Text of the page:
One thing is for sure when it comes to North Medford senior Gage Jacobson, you really shouldn't try to tell him what he can or cannot do.

One thing is for sure when it comes to North Medford senior Gage Jacobson, you really shouldn't try to tell him what he can or cannot do.

It's not that Jacobson is a bad seed, far from it. In fact, he'll use the word "sir" more times in a conversation than "dude," and that's saying something these days.

The real reason why you shouldn't challenge Jacobson on what he can do is because, well, he's proven people wrong time and again thanks to his determined spirit.

If Jacobson had bought into what his doctors were telling him two years ago, he wouldn't be in uniform today for the Black Tornado football team.

Only two days removed from his sophomore football season — his first on varsity — Jacobson stumbled into a situation that has had a lasting impact on who he is and who he refuses to become.

Out on a hunting trip, Jacobson took the safety off his gun to potentially look for a shot. As he looked down into a canyon, the steep slope of the terrain caused him to slip and careen down a rocky bluff. The gun went off when he landed, the unintentional bullet tearing through his left calf in one frightening second.

"I pretty much just blew up my calf," Jacobson says of the accident. "As soon as it happened, I felt no pain. My leg was just tingly and I went into shock almost immediately. I got a feeling like my leg had fallen asleep and you just can't move it because it won't work."

After being rushed to the hospital, Jacobson was informed that he had lost about 35 percent of the muscle in his calf and torn away all the flesh on the inner part of his calf. The doctors had to do a skin graft because he didn't have enough skin left to sew his calf together.

In all, Jacobson says he underwent five surgeries and spent a little over a week in the hospital. While there, the only feedback he got in the early stages was daunting to say the least.

"I was told I would never walk right again," he recalls. "I was told that it would be a couple years before I'd even be able to walk without a limp."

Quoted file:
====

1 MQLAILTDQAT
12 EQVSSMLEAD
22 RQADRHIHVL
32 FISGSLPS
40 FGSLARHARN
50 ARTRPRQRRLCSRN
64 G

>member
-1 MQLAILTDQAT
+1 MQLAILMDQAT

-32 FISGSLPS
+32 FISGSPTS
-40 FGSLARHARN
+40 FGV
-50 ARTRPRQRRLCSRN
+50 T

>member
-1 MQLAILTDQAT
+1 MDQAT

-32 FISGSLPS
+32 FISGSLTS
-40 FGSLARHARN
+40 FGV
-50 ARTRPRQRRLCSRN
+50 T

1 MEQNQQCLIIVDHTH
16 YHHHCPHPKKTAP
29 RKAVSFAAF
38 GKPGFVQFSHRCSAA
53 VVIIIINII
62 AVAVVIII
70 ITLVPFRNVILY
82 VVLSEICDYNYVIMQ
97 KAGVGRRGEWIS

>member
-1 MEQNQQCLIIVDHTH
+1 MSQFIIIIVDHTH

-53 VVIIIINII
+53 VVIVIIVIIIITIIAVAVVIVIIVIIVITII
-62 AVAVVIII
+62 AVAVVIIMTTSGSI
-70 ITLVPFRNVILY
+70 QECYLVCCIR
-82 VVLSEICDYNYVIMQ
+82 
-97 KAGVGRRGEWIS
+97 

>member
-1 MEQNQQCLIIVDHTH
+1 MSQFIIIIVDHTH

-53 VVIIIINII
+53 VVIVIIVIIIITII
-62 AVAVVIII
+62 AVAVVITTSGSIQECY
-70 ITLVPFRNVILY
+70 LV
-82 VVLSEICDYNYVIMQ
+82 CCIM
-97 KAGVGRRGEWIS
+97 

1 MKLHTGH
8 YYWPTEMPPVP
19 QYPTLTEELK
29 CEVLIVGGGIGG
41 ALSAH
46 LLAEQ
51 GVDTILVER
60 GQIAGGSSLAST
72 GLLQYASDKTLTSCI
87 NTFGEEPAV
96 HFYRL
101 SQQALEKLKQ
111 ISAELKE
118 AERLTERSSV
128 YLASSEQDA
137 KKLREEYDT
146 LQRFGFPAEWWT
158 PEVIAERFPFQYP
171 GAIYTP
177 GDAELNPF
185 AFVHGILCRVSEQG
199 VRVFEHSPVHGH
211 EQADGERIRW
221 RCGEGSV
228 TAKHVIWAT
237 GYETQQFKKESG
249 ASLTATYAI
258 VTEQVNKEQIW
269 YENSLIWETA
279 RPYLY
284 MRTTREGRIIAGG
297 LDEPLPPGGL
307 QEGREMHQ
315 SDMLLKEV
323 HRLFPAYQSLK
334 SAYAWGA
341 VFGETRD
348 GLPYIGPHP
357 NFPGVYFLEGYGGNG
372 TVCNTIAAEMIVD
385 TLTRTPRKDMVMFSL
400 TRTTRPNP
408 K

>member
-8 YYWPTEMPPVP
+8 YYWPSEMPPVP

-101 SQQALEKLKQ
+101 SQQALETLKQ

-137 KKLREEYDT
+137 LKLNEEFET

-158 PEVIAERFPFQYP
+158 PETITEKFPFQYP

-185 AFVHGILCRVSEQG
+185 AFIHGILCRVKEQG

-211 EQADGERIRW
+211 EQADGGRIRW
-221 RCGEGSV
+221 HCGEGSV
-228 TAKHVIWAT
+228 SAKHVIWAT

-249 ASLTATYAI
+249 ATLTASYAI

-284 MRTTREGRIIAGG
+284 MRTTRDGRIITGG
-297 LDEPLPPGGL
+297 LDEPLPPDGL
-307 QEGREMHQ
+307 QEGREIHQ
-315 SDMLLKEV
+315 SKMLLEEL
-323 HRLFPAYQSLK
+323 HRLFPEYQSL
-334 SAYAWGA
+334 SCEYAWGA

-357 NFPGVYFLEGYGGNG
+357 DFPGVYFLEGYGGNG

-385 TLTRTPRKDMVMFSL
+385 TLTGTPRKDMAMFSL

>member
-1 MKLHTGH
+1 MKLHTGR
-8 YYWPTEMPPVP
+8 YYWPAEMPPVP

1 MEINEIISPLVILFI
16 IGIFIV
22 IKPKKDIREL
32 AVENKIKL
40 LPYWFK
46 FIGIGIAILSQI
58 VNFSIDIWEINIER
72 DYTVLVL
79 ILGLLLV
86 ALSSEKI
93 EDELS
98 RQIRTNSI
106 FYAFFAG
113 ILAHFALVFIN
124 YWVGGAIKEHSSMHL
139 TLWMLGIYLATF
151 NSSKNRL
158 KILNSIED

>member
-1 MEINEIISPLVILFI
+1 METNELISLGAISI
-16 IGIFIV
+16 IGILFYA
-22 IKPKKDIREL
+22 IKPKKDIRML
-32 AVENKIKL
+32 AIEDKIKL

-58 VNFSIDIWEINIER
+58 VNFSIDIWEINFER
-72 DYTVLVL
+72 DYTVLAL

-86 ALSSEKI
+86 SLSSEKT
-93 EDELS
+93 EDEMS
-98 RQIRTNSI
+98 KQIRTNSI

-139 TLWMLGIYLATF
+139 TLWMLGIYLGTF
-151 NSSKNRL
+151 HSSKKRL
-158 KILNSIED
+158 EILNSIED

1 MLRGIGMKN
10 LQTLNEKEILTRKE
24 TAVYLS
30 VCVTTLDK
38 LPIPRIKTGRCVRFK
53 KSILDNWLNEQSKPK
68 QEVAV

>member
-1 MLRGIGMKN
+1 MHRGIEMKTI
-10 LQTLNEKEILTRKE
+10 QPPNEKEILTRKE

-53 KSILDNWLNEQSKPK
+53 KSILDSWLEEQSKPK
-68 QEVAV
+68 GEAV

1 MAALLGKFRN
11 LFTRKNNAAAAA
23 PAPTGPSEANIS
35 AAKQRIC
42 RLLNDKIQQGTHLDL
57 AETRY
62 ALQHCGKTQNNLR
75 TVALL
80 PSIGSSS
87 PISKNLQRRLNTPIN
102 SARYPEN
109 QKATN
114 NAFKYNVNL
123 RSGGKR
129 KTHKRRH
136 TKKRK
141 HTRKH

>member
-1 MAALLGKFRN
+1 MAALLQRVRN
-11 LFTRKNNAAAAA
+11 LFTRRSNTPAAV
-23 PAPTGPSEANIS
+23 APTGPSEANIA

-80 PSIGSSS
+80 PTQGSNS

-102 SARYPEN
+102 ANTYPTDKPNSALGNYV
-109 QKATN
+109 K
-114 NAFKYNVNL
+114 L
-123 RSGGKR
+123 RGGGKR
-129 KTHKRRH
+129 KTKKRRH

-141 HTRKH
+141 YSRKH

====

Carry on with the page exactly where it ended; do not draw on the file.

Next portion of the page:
And sports? Well, maybe by his senior year if he was fortunate.

"I refused to let them tell me that," he says. "I didn't tell them that, but that was what I was thinking. I was just like, 'No, that's not going to happen.'"

And, sure enough, it didn't.

Jacobson was on crutches for about seven weeks before moving into a walking boot during Christmas break. By spring break, he was back walking on the football field and determined to be ready for his junior campaign.

"In 28 years of coaching I've never been around anything like that before," says North Medford head coach Jeff Olson. "That's certainly the most unique injury I've ever been around."

Even before he could walk, Olson says Jacobson could be found in the weight room, crutches cast aside and limping from station to station to work out any way he could.

"He just didn't let an injured leg get in his way," says Olson. "It's kind of indicative of his personality, though. Nothing's going to get in his way."

And it hasn't.

Jacobson returned to his linebacker spot as a junior and also showed tremendous promise at running back.

"When I got out there, I was just nervous and wondering if it was going to be the same, and it was," the 18-year-old says of rejoining the team. "Literally when I play, I forget that I have an injury in my leg. It's almost like it's not there, that's how I look at it, like it almost never happened."